“We also have private support from numerous European civil servants who are well aware of this case, but who cannot, due to ‘obvious reticence’, make their personal position public,” emphasized Lange.

The Committee’s actions are covered by the European press — Frankfurter Allgemeine in Germany and Berlingske in Denmark, the country of origin of Eutelsat CEO Eve Berneke.

Representatives of Reporters without Borders, Russie-Liberté, Union des Ukrainiens de France and Pour l’Ukraine, leur liberté et la nôtre, as well as Feminist Anti-War Resistance and Pemanagpo have participated in the protest action organized by the Denis Diderot Committee.

Sanctions against TV propaganda should become tougher

In May, the U.S. Treasury Department’s Office of Foreign Assets Control (OFAC) banned U.S. satellite companies Intelsat and Horizon Satellite Systems from continuing to broadcast three Russian state-owned channels on Russian pay TV platform Telekarta. The decision was quickly implemented and forced Telekarta to transfer its offer to Russian satellites.

At the beginning of March, the EU banned the broadcasting of Russia Today versions in various languages (except Arabic RT) to the EU market. In June, they banned three more Russian state channels.

Arcom (the French regulator) banned Eutelsat from broadcasting NTV Mir to EU countries in July. The broadcasting regulators of Poland, the Baltic countries and Ukraine have banned the distribution of a number of Russian TV channels in their countries. Since there is a gray market for Tricolor decoders in the Baltic countries, the Latvian parliament passed a law prohibiting the use of Russian decoders.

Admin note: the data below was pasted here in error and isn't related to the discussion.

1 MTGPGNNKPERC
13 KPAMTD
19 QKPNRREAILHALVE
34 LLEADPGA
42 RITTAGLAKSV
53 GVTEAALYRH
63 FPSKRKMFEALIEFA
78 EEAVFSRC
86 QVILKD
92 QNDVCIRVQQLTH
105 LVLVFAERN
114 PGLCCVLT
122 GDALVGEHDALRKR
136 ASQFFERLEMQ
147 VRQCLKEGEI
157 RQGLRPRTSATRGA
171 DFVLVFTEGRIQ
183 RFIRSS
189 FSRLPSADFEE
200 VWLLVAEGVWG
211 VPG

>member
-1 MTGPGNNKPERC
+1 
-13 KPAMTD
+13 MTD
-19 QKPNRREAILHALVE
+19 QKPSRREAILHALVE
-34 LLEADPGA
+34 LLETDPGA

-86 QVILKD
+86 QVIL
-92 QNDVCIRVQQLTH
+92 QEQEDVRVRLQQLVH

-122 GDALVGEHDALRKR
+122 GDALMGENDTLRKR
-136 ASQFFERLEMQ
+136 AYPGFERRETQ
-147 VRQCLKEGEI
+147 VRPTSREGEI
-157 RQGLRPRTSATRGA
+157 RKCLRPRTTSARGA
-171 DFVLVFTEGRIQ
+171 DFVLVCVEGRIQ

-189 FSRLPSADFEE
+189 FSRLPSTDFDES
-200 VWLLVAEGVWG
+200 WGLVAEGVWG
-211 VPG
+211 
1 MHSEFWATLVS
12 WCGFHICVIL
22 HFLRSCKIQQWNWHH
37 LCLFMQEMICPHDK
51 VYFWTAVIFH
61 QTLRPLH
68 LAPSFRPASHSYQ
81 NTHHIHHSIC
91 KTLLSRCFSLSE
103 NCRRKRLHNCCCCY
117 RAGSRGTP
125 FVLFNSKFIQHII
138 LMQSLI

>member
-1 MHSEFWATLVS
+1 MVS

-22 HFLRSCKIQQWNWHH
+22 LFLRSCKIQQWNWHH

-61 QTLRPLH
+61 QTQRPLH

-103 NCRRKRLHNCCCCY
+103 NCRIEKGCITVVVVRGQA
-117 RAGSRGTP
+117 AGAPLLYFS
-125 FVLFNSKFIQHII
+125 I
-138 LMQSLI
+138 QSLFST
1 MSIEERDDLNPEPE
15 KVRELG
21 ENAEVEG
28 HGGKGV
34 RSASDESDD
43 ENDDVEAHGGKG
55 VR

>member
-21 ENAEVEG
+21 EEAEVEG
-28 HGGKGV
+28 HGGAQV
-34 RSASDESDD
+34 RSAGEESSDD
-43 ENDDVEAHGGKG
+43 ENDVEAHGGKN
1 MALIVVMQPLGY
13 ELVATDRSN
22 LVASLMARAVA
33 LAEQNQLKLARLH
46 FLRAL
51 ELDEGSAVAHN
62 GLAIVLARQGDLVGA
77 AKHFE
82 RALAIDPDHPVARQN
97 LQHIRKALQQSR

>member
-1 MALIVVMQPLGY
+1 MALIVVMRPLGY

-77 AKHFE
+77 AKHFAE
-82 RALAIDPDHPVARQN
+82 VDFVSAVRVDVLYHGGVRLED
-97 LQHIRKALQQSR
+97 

The governments of the EU, the US, the UK, Canada and Australia have also imposed sanctions against individual Russian TV journalists and against the former CEO of Yandex, the “Russian Google” (based in the Netherlands).

“However, we believe that sanctions against individuals are purely symbolic and Putin’s propagandists even brag about them in public. These sanctions did not prevent Vladimir Solovyov from giving an interview as a guest star at the Italian RAI talk show,” emphasized André Lange.

The ban on RT programs is being enforced, but the Denis Diderot Committee has learned that RT France has been rebooted and is even broadcast by Luxembourg’s IPTV network.

EU sanctions against Russia Today, for example, apply only to the EU market and not to broadcasting aimed at third countries.

“Think what the same regulation of the arms trade would be like: you regulate trade in the EU market, but allow arms dealers to supply arms to any dictatorial, bellicose government or terrorist organization elsewhere?” asks André Lange.

A representative of the Internet Defence Society told the Russian service of “Voice of America” that he “intends, together with other opposition organizations, to seek the inclusion of the CEO of Eutelsat, Eva Berneke, in the list of aids of the Putin regime.”

There is an alternative to two Russian platforms for Eutelsat

Jim Phillipoff, the other cofounder of the Denis Diderot Committee, suggested in a commentary for the VOA Russia Service that Eutelsat’s losses if they refused to rebroadcast Russian propaganda channels could be compensated.

“Our general concept is that Russian opposition channels, as well as international Russian-language channels such as “Nastoyashcheye Vremya/Radio Liberty” Russian-language services from YLE or Estonian TV, and possibly even Ukrainian Russian-language channels, will replace the propagandist Russian channels. I believe that if position 36E became available, many such channels would want to use it. Euronews has a Russian-language version, and, of course, Dozhd, which now broadcasts from the EU. Previously, there was a lot of Russian content on Ukrainian channels, and it probably wouldn’t be difficult to translate one or more Ukrainian news channels into Russian,” concluded Jim Phillipoff.

Stan Prybylov, Voice of America

English translation – Centre for Strategic Communication and Information Security